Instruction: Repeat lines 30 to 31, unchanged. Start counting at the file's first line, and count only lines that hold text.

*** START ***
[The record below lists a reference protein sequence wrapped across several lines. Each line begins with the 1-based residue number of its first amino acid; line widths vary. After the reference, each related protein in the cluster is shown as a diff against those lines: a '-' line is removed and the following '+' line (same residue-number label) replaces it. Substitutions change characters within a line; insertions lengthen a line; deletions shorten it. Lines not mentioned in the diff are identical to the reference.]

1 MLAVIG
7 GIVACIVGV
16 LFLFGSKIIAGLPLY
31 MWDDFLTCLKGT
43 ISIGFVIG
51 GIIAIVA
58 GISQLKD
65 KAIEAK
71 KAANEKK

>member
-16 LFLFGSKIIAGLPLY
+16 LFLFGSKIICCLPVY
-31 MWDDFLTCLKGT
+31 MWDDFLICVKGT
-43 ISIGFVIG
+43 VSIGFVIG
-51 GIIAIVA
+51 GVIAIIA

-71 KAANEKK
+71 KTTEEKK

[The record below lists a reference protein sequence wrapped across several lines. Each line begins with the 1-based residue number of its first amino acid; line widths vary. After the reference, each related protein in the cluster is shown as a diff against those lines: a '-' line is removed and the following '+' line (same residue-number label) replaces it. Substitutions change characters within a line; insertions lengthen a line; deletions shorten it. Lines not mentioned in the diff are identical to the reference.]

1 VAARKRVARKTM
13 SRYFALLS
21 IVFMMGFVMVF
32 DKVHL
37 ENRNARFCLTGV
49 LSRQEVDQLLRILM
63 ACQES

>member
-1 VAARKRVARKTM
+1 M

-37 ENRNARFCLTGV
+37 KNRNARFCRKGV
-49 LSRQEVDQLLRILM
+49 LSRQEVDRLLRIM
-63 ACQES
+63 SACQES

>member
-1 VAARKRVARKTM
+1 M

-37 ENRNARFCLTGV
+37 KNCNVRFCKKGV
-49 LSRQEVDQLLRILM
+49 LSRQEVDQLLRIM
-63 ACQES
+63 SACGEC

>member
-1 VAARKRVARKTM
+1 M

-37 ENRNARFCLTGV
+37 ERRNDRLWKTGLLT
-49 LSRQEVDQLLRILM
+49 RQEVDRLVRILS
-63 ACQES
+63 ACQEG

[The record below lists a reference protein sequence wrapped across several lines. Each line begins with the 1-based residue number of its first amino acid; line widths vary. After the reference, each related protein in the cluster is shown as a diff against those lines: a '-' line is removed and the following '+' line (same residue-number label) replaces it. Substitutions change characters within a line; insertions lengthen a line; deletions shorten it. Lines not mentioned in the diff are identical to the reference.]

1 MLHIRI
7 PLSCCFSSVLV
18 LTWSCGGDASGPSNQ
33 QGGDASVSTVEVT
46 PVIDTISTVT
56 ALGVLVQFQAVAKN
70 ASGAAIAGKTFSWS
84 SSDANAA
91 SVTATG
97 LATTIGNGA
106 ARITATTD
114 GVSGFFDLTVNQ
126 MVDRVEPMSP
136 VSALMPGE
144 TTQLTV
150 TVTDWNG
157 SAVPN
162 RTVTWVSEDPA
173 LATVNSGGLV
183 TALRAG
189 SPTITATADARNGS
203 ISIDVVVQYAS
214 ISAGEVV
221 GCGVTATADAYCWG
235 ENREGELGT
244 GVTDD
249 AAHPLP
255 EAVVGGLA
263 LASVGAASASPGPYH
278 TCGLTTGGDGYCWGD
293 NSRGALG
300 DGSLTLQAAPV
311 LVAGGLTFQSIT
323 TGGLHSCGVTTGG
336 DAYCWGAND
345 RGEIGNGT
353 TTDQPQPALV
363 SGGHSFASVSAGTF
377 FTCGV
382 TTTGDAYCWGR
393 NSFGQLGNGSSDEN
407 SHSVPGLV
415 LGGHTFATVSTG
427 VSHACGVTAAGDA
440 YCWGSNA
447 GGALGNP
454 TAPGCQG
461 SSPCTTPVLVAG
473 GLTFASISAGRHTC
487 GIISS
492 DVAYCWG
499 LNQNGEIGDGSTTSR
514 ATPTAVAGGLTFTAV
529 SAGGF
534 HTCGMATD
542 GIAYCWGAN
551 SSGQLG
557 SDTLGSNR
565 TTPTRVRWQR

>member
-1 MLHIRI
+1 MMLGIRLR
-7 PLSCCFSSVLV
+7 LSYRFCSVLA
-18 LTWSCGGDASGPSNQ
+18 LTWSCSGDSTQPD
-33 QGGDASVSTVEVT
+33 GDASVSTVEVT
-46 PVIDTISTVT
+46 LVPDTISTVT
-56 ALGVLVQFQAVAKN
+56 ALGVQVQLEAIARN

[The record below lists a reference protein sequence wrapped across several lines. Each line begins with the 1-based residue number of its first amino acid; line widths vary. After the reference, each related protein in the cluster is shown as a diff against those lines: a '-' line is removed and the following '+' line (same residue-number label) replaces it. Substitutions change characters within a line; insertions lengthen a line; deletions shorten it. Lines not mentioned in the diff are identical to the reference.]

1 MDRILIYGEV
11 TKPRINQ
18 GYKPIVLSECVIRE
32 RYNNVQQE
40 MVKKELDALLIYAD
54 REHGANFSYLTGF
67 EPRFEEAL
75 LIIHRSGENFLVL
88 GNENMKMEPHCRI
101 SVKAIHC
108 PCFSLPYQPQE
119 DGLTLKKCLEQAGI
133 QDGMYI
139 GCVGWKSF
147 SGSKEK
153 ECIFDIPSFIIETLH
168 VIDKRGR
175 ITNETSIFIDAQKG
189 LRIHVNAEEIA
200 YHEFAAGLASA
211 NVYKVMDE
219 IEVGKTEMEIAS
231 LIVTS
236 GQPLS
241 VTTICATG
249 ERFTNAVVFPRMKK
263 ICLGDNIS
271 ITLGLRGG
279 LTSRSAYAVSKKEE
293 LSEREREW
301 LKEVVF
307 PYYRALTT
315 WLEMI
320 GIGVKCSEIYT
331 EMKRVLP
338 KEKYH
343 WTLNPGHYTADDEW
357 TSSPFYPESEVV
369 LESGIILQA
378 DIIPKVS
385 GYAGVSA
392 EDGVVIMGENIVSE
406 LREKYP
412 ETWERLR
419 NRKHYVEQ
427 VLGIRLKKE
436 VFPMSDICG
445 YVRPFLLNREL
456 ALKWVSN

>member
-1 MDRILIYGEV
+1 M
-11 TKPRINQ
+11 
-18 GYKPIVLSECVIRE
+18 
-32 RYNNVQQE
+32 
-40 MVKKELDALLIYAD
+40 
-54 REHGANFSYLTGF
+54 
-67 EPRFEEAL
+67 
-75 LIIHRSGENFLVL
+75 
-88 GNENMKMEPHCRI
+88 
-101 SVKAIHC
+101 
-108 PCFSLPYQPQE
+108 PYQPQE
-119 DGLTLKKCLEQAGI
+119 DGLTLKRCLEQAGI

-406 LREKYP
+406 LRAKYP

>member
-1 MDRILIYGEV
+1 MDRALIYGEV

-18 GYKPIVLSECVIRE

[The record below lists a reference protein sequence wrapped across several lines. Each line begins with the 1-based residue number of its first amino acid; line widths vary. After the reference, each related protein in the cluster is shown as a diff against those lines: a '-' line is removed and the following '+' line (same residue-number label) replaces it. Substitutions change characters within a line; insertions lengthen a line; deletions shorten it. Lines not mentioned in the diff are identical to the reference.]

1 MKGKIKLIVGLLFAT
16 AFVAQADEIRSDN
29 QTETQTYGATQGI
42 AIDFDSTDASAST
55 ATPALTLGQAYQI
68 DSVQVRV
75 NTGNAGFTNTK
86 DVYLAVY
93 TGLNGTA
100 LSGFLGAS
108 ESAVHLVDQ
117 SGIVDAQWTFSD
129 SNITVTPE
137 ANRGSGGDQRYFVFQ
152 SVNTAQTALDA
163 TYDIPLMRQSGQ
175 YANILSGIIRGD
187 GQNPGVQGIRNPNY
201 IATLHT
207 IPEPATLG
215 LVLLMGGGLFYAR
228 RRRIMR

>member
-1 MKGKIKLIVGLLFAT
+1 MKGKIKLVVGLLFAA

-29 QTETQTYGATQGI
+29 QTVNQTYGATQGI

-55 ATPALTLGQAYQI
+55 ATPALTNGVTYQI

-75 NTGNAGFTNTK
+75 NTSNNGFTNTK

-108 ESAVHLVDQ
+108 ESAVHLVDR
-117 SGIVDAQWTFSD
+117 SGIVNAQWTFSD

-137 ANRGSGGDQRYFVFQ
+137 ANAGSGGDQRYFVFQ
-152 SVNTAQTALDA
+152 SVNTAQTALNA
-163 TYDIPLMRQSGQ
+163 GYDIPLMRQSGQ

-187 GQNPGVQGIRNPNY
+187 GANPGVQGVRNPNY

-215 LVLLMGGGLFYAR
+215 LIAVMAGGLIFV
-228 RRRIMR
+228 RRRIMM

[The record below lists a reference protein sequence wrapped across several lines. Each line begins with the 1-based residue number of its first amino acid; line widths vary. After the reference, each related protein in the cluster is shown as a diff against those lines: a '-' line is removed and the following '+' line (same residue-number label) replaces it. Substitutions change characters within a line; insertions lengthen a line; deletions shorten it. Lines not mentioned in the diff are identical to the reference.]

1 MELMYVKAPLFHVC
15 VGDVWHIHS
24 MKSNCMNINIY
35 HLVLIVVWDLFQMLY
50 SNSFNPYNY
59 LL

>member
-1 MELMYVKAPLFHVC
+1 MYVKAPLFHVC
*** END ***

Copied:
>member
-1 VAARKRVARKTM